I find the people that I know fascinating, particularly when I disagree with or simply do not understand their likes, dislikes, views and reactions. In that sense, I guess, I shouldn’t say that I actually know them at all. I can observe, discuss and learn more about them, but there is so much that I cannot comprehend. I enjoy these differences; the world would be such a boring place if we were all the same.
Often it is the most trivial of things that will baffle me. I have lovely friends, kind and generous people, who look forward to watching and discussing television programmes such as Strictly Come Dancing, X Factor or some cookery programme. I remain perplexed as to why anyone would wish to spend their time watching these things. I guess they must find enjoyment in them and in sharing the experience with like minded family and friends. Time spent enjoying oneself is never wasted time. Then there are the many who gain pleasure from going shopping; they don’t even need to buy anything to find it a pleasurable experience. I find shopping stressful so avoid it when I can. I never seem to be able to find what I want without search, click and compare functions at my fingertips. It truly amazes me that people pay to go on day trips to shopping centres. I do realise, of course, that there are plenty who would not choose to spend a day walking in a big circle to nowhere in particular, through inclement weather, as I regularly choose to do.
Other friends and acquaintances have strong views on issues that I would disagree with. I love to observe how they argue for a cause and then live their lives in a way that challenges their argument. Too often I catch myself doing the same sort of thing. I regularly mock my views when I realise the hypocrisy that I display in espousing one opinion and living another. I will continue to try to do better but cannot be held up as any sort of good example.
Whether or not I agree with how another person lives their life I do not feel qualified to ask someone to change. I do not wish to be told what to do and I would not try to tell someone else how they should behave. If it causes no harm then let people be what they want. When harm is caused then that can be debated and discussed, but none of us live a life that leaves no footprint. I do not believe that we should condemn others for thinking differently to us.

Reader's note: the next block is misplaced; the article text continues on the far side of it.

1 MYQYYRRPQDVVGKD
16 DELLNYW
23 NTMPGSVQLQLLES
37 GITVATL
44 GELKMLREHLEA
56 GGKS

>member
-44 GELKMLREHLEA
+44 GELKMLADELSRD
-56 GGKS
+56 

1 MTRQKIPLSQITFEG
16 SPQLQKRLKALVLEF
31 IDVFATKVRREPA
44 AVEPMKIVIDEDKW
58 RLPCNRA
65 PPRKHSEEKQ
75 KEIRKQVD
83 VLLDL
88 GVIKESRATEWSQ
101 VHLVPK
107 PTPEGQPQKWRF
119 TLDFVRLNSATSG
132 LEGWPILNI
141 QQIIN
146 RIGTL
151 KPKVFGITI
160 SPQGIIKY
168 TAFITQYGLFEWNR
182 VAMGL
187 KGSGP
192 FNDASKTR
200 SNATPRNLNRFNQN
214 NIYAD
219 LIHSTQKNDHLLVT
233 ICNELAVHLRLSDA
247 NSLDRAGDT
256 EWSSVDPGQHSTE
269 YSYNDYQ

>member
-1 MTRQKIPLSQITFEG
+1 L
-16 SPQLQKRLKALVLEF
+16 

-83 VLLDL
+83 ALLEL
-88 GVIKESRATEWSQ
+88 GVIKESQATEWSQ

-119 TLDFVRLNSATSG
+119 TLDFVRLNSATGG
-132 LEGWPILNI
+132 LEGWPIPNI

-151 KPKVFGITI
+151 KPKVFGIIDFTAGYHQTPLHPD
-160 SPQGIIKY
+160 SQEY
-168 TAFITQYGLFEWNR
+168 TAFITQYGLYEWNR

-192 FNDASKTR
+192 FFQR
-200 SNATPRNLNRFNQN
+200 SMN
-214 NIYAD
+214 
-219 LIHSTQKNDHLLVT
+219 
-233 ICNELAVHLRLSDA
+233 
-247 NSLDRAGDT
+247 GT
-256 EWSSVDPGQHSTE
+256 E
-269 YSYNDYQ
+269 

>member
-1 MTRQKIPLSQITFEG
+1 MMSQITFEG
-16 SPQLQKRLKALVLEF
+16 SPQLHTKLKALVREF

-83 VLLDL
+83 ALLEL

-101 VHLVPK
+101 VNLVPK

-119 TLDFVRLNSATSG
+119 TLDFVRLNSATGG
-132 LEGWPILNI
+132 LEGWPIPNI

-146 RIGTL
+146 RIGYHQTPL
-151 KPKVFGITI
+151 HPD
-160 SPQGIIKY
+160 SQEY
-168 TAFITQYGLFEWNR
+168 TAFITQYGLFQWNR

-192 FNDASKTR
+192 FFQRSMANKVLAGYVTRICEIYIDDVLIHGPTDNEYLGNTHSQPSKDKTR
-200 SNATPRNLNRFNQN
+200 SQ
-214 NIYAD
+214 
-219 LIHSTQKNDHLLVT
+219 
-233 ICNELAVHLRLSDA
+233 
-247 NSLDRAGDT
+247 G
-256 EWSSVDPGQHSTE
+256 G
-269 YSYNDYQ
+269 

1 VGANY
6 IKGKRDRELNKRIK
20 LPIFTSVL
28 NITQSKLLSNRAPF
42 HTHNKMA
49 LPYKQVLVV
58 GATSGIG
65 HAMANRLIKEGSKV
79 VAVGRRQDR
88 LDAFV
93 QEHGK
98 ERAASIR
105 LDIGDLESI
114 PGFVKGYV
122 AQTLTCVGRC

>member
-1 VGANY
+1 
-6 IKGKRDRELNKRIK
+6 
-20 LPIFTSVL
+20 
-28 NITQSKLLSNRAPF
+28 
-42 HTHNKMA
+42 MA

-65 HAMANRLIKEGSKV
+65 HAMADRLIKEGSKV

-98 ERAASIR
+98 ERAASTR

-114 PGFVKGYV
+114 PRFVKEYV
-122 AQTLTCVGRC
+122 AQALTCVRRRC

I would like to retain the right to think that someone else is wrong; to be able to say so without offending but rather to express a view. Likewise I would wish others to be able to tell me if they think that I am wrong. I wish to neither try to force a change nor put down another’s point of view. Healthy debate, where no one need feel offended by differences of opinion, can help us to understand why different views are held.
If consenting adults are capable of understanding what they are doing and choose to behave in a certain way, particularly in the privacy of their own homes, then I do not see why anyone else should get involved. With most people we have the choice as to whether or not we spend time with them. If we are not forced to join in then I see no need to challenge the behaviour. Each person has their own moral compass; beliefs that are important to them. So long as these views are not forced on others then live and let live.
I find state intervention in how we live our lives so irritating because it invades my privacy and tries to force me to think and behave in a certain way. There is a place for state intervention, such as to protect the vulnerable, but it is my view that this argument has been greatly misused. The same arguments used to demonise smokers, drinkers and the obese could be used to demonise those who partake in dangerous sports or those who make themselves ill or demand surgery in order to change their outward appearance. There are complex issues of medical costs and mental well being but the arguments can be equally applied in so many areas. The piecemeal application of legislation does not stand up to scrutiny. I would like to see the state back off from telling me what to think and what I may or may not say. No section of society should have to suffer discrimination or abuse but often it is the government that is encouraging the demonisation in order to force changes of perception and behaviour for political gain. Too often it is he who shouts the loudest who gets heard while the truly needy remain sidelined.
As a child I was told that one should never discuss religion or politics at a dinner party. I can see the logic in this as both subjects have the potential to cause offence due to strongly held views. As a lover of debate though I do sometimes wish that I could throw what I think into the crowd and listen to why others think as they do. In reality I suspect that my mother was right and topics are generally best avoided. I do not wish to generate a schism between friends for the sake of a frank exchange of views in areas where right and wrong are a matter of opinion and can rarely be firmly defined.
Illustration of a complex number showing the multivalued nature of arguments.